Also, take a look at --This Page--
     
  6. Liebling:-)))

    Liebling:-))) Sussi *7.7.86 - 18.6.09* Premium Member

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    Yeah, I don't beleive those rumor because we have swiffer mop everywhere in supermarkets here in Germany. The TV News would spread out to ask us to return swiffer mop back to stores if they found out swiffer mop are toxic for pets.

    But I still thank you for warn us, SeaStormy3. It shows that you concern about pets... I appreciate it very much...
     
  7. SeaStormy3

    SeaStormy3 New Member

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    Swifter Mops

    You are quite right about that chemcil, part of it in anti freezer in those swifter mops. Everyone needs to spread this word around. Businesses do not want to lose their sales, selfish bastards.
     
  8. TweetyBird

    TweetyBird ... Premium Member

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    wow.. cant believe that rumors..
     
  9. SeaStormy3

    SeaStormy3 New Member

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    Swifter Mops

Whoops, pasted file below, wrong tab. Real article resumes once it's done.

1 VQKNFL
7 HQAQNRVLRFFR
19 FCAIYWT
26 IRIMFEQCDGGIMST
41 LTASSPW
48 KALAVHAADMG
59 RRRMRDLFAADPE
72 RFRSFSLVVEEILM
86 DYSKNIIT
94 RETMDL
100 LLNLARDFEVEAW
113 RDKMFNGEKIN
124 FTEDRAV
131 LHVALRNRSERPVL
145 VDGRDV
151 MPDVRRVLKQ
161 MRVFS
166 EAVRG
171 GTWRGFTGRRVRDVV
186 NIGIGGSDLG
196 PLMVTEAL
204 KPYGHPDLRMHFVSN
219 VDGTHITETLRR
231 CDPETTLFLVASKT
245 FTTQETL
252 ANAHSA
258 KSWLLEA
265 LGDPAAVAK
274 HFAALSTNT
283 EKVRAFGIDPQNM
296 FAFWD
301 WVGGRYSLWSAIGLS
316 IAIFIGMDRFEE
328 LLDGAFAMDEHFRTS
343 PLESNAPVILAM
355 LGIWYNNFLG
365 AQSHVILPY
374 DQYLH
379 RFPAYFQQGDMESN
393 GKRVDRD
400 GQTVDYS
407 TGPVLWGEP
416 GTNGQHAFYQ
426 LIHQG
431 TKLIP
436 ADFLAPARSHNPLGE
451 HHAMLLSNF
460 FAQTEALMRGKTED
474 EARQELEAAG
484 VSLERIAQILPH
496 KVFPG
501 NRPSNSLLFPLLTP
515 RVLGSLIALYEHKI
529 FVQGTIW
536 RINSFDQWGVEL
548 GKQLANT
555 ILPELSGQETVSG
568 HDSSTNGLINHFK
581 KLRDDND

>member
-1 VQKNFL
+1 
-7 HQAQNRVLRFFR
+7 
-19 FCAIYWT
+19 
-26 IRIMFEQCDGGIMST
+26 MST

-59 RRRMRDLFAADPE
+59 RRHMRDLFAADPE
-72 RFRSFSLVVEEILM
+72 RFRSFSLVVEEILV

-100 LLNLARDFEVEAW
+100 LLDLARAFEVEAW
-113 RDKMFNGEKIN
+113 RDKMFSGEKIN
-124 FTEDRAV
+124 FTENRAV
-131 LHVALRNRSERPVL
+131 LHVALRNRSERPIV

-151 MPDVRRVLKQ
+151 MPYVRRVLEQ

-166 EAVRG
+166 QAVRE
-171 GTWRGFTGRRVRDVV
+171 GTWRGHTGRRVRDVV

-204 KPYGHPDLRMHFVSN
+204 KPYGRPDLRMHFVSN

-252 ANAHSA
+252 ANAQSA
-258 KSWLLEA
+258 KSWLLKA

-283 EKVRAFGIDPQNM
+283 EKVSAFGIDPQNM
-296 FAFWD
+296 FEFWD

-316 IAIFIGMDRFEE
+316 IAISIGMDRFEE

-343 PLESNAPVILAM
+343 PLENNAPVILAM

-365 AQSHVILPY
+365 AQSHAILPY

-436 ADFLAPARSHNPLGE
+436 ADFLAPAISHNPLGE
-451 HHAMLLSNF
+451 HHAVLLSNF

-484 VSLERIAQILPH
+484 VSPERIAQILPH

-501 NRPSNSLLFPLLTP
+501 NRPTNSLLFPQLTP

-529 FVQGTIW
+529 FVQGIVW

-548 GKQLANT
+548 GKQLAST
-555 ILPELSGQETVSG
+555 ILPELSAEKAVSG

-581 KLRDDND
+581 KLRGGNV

At least I think everyone should know about this, and some of users in here are correct about few things. But yet, we got to be careful with products what we buy. With more warnings, maybe the swifter mop companies may start pulling them off then. I hope so. What ever happened to the old ways, water and rags!! At least, dont use too much soaps, whatever you put on floor, cuz pets lick the floor for spilled foods. Smile! A animal lover...
     
  10. VamPyroX

    VamPyroX bloody phreak from hell

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    People need to learn to stop being paranoid.

    I used to have a friend who kept sending out chain emails about these bogus crap. I told her to stop sending them to me. I even replied pointing out that she was wrong and that they were bullshit.

    Guess what? All of those friends who are on her email list... aren't her friends any more. She let these bullshit emails get to her head and chose to believe those instead of her friends. Now, she's single... at home... converted to Pentacost religion... wearing dresses every day... without makeup... preaching the Bible to people who never listen to her... with no friends.